Trademark permission provides a business or individual the legal right to use a trademark that is owned by another business or individual. This permission is also referred to as licensing. Though, what happens when someone uses a trademark without permission?
By providing permission to use a specific trademark, the user receives the benefit of marketing off of the specific trademark and the good will and awareness that may accompany that specific trademark. The trademark owner, in turn, can receive benefits for providing this permission through receiving profits or flat fees from the trademark user.
Some trademark owners may grant others permission to use a trademark without requiring any type of payment. This is why it can be helpful to seek permission from the owner for use, as you may be able to agree on some type of favorable arrangement.
What Happens if You Use a Trademark Without Permission?
When you use a registered trademark without permission, you are violating the trademark owners legal rights. This means the trademark owner has the ability to pursue legal action against you to stop you from this use when it causes a likelihood of confusion for actual or potential consumers.
It also means you may be required to pay the owner for any damage you may have caused the owner.
It also means you may have to hire an attorney to represent you in the course of any legal proceedings that may be filed against you. At the very least, you will want to thoughtfully respond to any legal or other business actions that may be taken against you.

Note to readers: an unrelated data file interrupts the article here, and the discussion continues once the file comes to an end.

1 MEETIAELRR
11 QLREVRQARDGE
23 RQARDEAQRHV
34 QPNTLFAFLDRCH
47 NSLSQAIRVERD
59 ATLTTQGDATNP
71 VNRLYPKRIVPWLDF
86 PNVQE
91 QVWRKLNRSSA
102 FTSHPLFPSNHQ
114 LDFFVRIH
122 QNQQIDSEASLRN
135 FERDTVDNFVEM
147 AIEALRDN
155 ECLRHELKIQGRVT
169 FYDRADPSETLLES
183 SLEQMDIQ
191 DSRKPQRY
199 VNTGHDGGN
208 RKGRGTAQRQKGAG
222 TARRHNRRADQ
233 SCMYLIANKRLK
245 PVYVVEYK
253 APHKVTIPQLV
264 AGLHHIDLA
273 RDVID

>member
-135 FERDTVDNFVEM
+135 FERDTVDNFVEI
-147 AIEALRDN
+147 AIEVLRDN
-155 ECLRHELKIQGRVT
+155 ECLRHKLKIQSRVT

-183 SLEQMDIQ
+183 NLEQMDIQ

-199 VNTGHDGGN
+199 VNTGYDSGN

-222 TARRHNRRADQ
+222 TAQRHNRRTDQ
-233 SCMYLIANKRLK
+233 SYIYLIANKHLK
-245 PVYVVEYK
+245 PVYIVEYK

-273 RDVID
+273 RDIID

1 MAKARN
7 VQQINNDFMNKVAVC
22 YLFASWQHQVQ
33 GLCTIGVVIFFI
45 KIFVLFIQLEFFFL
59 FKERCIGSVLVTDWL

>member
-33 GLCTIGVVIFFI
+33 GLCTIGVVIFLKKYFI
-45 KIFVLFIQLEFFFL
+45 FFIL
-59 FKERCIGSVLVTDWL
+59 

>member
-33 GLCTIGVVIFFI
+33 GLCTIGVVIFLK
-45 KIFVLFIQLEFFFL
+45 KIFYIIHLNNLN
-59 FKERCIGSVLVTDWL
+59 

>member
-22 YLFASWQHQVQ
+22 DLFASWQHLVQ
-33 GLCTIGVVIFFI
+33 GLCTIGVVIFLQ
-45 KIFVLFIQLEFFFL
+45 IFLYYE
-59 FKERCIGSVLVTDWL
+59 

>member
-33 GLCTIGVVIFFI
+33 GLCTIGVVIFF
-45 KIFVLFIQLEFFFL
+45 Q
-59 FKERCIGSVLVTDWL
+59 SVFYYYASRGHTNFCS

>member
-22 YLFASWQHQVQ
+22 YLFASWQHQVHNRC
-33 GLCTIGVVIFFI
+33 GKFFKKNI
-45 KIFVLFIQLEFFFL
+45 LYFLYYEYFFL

Below are the details surrounding a few potentials that may occur if you use a trademark without permission.
Cease and Desist Letter
One of the first steps that a trademark owner may take when it discovers someone is using their trademark without their permission is to send a cease and desist letter. A cease and desist letter is a letter requesting that an individual or business stop a specific action and refrain from doing it in the future.
The letter also contains a threat of legal action if the recipient fails to comply with the letter’s demands.
If you receive a cease and desist letter, you will want to study it closely, including any legal precedent cited and the facts that are described within the letter. It can be helpful to consult an intellectual property attorney to develop and strategize the best response.
Alternative Dispute Resolution
Alternative Dispute Resolution (ADR) is an alternative way to settle disputes between parties outside of the courtroom. ADR includes things such as negotiation, mediation, arbitration. Pursuing litigation can be a costly and lengthy endeavor.
Turning to these ADR options can provide both parties with a more cost-effective and quicker way to try and come to an agreement over the ultimate trademark rights and potential damages as a result.
Trademark Lawsuit and Litigation
A trademark owner may also choose to file a trademark infringement lawsuit against any individual or business they believe to be infringing their trademarked phrases or slogans; including if you are using their trademark without permission.